Read Psalm 97 below then click the link to the article following it about the Icelandic Volcano and its effects on the economy and the modern expectation of living. Do you see the connection? I love how the author of the article says it is just "Nature" at work - we know it is our God letting His power be made known. When God moves everyone must stop and take note. He often disrupts the way in which we desire to live. We often easily become uncomfortable and inconvenienced at even the smallest of His actions in Creation. Economies, continents, international industries, and entire multicultural societies are very fragile. God is great, we are not.

Psalm 97

1 The LORD reigns, let the earth be glad;
let the distant shores rejoice.

2 Clouds and thick darkness surround him;
righteousness and justice are the foundation of his throne.

3 Fire goes before him
and consumes his foes on every side.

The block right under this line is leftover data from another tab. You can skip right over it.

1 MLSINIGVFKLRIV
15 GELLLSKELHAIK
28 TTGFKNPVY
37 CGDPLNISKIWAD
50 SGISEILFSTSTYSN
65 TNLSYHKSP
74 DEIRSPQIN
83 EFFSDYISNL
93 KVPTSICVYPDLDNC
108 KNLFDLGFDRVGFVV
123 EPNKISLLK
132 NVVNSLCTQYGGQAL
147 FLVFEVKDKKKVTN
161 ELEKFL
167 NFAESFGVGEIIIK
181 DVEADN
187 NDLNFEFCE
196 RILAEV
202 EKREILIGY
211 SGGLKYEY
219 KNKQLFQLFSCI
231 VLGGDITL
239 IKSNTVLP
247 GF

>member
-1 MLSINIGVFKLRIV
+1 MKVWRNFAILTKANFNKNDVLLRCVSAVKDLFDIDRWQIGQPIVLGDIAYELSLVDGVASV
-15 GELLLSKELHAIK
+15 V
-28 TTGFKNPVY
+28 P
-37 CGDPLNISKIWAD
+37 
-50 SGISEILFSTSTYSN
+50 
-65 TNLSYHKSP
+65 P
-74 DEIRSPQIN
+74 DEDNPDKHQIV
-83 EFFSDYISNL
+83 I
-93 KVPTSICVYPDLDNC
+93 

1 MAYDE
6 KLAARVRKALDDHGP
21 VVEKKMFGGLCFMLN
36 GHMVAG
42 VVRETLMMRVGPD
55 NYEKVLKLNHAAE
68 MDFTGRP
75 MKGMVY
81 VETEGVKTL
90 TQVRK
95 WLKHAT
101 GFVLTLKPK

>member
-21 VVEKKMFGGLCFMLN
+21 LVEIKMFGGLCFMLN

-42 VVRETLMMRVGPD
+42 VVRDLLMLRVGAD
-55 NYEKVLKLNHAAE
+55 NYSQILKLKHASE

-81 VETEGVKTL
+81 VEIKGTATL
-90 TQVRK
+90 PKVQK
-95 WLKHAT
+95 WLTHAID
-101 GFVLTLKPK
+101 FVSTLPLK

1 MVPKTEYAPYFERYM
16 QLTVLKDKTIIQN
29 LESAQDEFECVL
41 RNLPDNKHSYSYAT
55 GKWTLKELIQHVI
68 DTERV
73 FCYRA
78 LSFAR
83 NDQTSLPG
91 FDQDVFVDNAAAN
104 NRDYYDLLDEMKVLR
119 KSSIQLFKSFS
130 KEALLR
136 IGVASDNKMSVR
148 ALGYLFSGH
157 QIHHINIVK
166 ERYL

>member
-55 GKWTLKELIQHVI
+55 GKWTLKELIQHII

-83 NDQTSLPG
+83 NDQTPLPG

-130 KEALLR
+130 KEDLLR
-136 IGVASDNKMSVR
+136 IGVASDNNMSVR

4 His lightning lights up the world;
the earth sees and trembles

5 The mountains melt like wax before the LORD,
before the Lord of all the earth.

6 The heavens proclaim his righteousness,
and all the peoples see his glory.

7 All who worship images are put to shame,
those who boast in idols—
worship him, all you gods!

Volcano "Disaster" Is Just Nature In Action

Monday, April 26, 2010

A Catalyst Leader

From the Catalyst Leadership website some very powerful and pertinent characteristics of an effective [Christian] military leader as well. I absolutely agree with the helpfully condensed way that great godly leadership has been communicated here. I will highlight a few of the nuggets I took away as you read.

Elements of a Catalyst Leader

AUTHENTIC in their Influence